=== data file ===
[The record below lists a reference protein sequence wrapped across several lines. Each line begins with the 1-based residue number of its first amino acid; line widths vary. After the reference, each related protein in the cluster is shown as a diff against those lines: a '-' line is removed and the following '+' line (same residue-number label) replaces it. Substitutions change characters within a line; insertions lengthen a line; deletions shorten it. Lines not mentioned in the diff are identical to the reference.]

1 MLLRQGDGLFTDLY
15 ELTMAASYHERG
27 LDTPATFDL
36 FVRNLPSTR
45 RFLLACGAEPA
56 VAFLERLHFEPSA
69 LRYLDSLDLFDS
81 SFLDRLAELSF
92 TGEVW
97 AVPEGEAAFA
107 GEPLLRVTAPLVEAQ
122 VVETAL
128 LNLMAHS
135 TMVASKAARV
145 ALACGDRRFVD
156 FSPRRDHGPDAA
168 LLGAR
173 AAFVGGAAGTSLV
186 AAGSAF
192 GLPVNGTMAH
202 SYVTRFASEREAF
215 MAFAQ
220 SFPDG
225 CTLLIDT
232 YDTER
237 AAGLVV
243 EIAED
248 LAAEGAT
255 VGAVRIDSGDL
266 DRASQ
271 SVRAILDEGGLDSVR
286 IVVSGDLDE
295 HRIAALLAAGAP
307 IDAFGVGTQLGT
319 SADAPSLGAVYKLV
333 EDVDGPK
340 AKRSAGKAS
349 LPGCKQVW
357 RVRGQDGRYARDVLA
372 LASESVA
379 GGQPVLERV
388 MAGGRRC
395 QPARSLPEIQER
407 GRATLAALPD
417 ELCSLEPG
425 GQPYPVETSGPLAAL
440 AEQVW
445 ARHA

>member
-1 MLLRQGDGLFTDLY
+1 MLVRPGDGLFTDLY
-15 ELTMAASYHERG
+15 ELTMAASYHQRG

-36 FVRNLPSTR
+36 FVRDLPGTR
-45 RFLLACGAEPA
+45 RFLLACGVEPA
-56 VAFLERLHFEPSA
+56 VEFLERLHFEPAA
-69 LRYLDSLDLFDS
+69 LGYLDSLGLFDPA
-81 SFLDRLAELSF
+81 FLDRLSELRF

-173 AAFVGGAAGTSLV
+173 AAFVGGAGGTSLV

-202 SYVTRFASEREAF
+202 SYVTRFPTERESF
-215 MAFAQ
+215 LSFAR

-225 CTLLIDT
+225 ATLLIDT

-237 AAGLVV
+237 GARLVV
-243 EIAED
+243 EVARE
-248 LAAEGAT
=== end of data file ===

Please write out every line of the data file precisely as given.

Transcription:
[The record below lists a reference protein sequence wrapped across several lines. Each line begins with the 1-based residue number of its first amino acid; line widths vary. After the reference, each related protein in the cluster is shown as a diff against those lines: a '-' line is removed and the following '+' line (same residue-number label) replaces it. Substitutions change characters within a line; insertions lengthen a line; deletions shorten it. Lines not mentioned in the diff are identical to the reference.]

1 MLLRQGDGLFTDLY
15 ELTMAASYHERG
27 LDTPATFDL
36 FVRNLPSTR
45 RFLLACGAEPA
56 VAFLERLHFEPSA
69 LRYLDSLDLFDS
81 SFLDRLAELSF
92 TGEVW
97 AVPEGEAAFA
107 GEPLLRVTAPLVEAQ
122 VVETAL
128 LNLMAHS
135 TMVASKAARV
145 ALACGDRRFVD
156 FSPRRDHGPDAA
168 LLGAR
173 AAFVGGAAGTSLV
186 AAGSAF
192 GLPVNGTMAH
202 SYVTRFASEREAF
215 MAFAQ
220 SFPDG
225 CTLLIDT
232 YDTER
237 AAGLVV
243 EIAED
248 LAAEGAT
255 VGAVRIDSGDL
266 DRASQ
271 SVRAILDEGGLDSVR
286 IVVSGDLDE
295 HRIAALLAAGAP
307 IDAFGVGTQLGT
319 SADAPSLGAVYKLV
333 EDVDGPK
340 AKRSAGKAS
349 LPGCKQVW
357 RVRGQDGRYARDVLA
372 LASESVA
379 GGQPVLERV
388 MAGGRRC
395 QPARSLPEIQER
407 GRATLAALPD
417 ELCSLEPG
425 GQPYPVETSGPLAAL
440 AEQVW
445 ARHA

>member
-1 MLLRQGDGLFTDLY
+1 MLVRPGDGLFTDLY
-15 ELTMAASYHERG
+15 ELTMAASYHQRG

-36 FVRNLPSTR
+36 FVRDLPGTR
-45 RFLLACGAEPA
+45 RFLLACGVEPA
-56 VAFLERLHFEPSA
+56 VEFLERLHFEPAA
-69 LRYLDSLDLFDS
+69 LGYLDSLGLFDPA
-81 SFLDRLAELSF
+81 FLDRLSELRF

-173 AAFVGGAAGTSLV
+173 AAFVGGAGGTSLV

-202 SYVTRFASEREAF
+202 SYVTRFPTERESF
-215 MAFAQ
+215 LSFAR

-225 CTLLIDT
+225 ATLLIDT

-237 AAGLVV
+237 GARLVV
-243 EIAED
+243 EVARE
-248 LAAEGAT